From what the media tells us, pop culture is responsible for 90% of the murders committed in the Western world (the other 10% are caused by graphics on political websites). And why not? The realm of pop culture is filled with gory horror films, rock music played backwards in a Satanic fashion, and evil first-person shooters, all just waiting to drive innocent civilians into a murderous frenzy. It seems like if you want to commit a culture-inspired crime, the choice is easy.
But what about criminals who choose to be inspired by pop culture in a way that is really lame? Look, committing crime is not cool in the first place. Sure, sometimes stuff like killing people is justified, like if a guy is about to crash a school bus full of hemophiliac orphans into the President. But most of the time in real life, it just makes you a big loser. And you’re even more of a loser if you choose to base your shockingly heinous acts on:
1. The Matrix
More than one killer has been inspired by a movie about unusually slender computer hackers with superpowers. The ‘Matrix defense’ was most famously used in Virginia in 2003, by a young man named Josh Cooke who shot his parents while wearing a Keanu-esque trench-coat. Cooke told his lawyers he believed he was living in the Matrix. In two separate incidents, a man and a woman killed their landlords and quoted the movie afterwards, even though it was specifically pointed out in the movie that Neo liked his landlady.
In a way, The Matrix is not exactly anti-murder. Obviously, the main characters don’t value life very much, judging by the way they shot up those security guards in the lobby (couldn’t their magic computers have conjured them up some nice futuristic non-lethal weapons?) But come on, there are movies out there where the main characters explicitly endorse murdering people! Why go to jail only to realize that the movie you based your homicidal philosophy on has been followed up with a film that features a giant raver orgy and two dreadlocked guys chasing cars for 3.5 hours?
2. Guitar Hero
In 2009, Dean Malicek robbed a Santa Ana bank while wearing a Guitar Hero t-shirt. As if that wasn’t enough, Mr. Malicek chose to spend his ample loot on a new truck, which he then decorated with a Guitar Hero bumper sticker as if to prove the point. Police soon tracked the guy down to his ingenious hideout: an apartment complex next to the bank he had robbed. In another case, a man on the run from a murder in North Carolina was captured when police were tipped off that he was hanging out in Wal-mart playing Guitar Hero III. Apparently, he didn’t quit playing even as the marshals approached with guns drawn.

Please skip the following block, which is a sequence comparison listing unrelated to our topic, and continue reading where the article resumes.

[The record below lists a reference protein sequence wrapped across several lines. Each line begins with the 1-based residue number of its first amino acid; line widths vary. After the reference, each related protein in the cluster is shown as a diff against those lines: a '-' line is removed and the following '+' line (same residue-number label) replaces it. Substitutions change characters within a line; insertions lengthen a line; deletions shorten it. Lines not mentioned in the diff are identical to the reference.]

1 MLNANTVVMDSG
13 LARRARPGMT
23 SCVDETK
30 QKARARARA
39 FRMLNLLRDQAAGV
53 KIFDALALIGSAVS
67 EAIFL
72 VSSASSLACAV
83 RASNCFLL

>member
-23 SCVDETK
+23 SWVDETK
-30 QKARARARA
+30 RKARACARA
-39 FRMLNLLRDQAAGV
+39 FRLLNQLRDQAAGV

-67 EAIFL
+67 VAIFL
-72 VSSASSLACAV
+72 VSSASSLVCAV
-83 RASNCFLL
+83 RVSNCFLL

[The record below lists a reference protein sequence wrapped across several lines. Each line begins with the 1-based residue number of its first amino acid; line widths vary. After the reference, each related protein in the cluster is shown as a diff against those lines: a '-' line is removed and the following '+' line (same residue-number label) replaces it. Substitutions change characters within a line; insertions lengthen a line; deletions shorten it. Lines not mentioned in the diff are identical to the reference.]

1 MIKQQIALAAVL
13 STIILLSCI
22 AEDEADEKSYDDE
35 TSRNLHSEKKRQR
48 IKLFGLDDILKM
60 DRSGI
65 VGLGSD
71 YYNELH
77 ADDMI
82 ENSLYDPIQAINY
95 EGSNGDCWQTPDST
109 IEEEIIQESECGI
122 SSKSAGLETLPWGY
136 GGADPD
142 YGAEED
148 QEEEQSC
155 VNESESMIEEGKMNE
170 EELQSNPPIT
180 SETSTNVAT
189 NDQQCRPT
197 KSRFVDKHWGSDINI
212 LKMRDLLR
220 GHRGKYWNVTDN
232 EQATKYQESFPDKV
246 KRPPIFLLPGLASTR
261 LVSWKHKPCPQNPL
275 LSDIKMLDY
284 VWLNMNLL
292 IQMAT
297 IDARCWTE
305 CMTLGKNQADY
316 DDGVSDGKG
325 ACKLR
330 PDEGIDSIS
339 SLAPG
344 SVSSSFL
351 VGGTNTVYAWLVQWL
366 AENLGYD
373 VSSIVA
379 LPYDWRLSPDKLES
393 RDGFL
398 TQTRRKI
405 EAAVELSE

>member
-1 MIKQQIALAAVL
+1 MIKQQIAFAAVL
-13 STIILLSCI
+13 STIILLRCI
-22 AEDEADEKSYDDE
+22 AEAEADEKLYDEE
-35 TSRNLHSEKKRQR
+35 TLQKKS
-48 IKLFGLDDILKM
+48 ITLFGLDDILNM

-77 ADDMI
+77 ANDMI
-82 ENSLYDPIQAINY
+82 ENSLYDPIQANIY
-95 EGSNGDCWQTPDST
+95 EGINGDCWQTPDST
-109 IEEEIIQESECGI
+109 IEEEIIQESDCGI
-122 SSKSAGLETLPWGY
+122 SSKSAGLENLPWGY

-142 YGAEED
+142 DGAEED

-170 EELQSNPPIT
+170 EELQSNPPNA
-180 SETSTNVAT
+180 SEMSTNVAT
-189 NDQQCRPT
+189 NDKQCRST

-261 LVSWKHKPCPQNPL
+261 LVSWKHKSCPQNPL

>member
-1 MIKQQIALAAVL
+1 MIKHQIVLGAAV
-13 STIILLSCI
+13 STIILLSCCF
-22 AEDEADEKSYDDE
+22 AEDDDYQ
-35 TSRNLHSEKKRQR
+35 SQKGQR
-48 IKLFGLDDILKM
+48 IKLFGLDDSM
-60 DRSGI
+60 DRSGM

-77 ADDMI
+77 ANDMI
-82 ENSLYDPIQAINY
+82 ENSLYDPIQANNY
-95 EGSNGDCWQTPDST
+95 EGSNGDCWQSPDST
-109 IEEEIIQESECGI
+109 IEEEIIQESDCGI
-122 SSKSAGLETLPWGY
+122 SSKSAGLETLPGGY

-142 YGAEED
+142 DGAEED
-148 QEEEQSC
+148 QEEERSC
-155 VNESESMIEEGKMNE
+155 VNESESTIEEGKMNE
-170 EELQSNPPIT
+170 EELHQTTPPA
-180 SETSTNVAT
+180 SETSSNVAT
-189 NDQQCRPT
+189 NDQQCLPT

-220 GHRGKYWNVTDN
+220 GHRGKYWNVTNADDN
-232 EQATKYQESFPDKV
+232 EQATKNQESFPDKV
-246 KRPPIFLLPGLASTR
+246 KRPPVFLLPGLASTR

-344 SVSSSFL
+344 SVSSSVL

Obviously, nobody gave either of these guys the video game memo: it’s Grand Theft Auto that is responsible for all crime in society, not the one where you peacefully stand in front of a screen pretending to play guitar. I guess they got the first initial right, at least.
It had to happen at some point: a 17-year-old, Anthony Conley, recently committed murder and then blamed it on the TV show Dexter, about a serial killer who kills other killers. And at first glance, this one actually makes perfect sense. If you have watched every single season of Dexter and haven’t given at least a few seconds’ thought to laying down some righteous murder on a bad guy, you’re probably a liar. The whole point of the show is to give viewers an outlet so that they don’t need to go out and commit vigilante justice in real life, right? It’s probably secretly funded by the FBI or something.
Until you realize that the murderer in question didn’t hunt down and kill a murderer who had escaped the clutches of the law. He just killed another kid. His younger brother, actually (and no, the brother in question had not killed and exsanguinated any prostitutes).
Look, kid, the rules that Dexter follows on the show aren’t very hard to grasp. He lays them out, oh, about three times every single frickin’ episode. He only kills bad people. There’s also the fact that every time the murder or even harm of a child is mentioned, you see him totally flip out and transform into a vengeful murder-tsunami. What part of that was so hard to grasp, douchebag? If I was a judge I’d totally lay down some ironic punishment on this guy like being executed on a murder-table while wrapped in cling film, but then that’s probably why they took away my license to practice law.